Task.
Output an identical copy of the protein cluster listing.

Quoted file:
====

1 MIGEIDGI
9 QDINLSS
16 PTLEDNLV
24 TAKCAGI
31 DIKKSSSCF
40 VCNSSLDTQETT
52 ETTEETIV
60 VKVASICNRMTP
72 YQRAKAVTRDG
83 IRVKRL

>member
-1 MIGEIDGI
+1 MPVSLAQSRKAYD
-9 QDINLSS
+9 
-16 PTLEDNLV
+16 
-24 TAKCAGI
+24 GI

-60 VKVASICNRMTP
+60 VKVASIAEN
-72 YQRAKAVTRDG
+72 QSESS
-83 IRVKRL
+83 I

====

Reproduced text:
1 MIGEIDGI
9 QDINLSS
16 PTLEDNLV
24 TAKCAGI
31 DIKKSSSCF
40 VCNSSLDTQETT
52 ETTEETIV
60 VKVASICNRMTP
72 YQRAKAVTRDG
83 IRVKRL

>member
-1 MIGEIDGI
+1 MPVSLAQSRKAYD
-9 QDINLSS
+9 
-16 PTLEDNLV
+16 
-24 TAKCAGI
+24 GI

-60 VKVASICNRMTP
+60 VKVASIAEN
-72 YQRAKAVTRDG
+72 QSESS
-83 IRVKRL
+83 I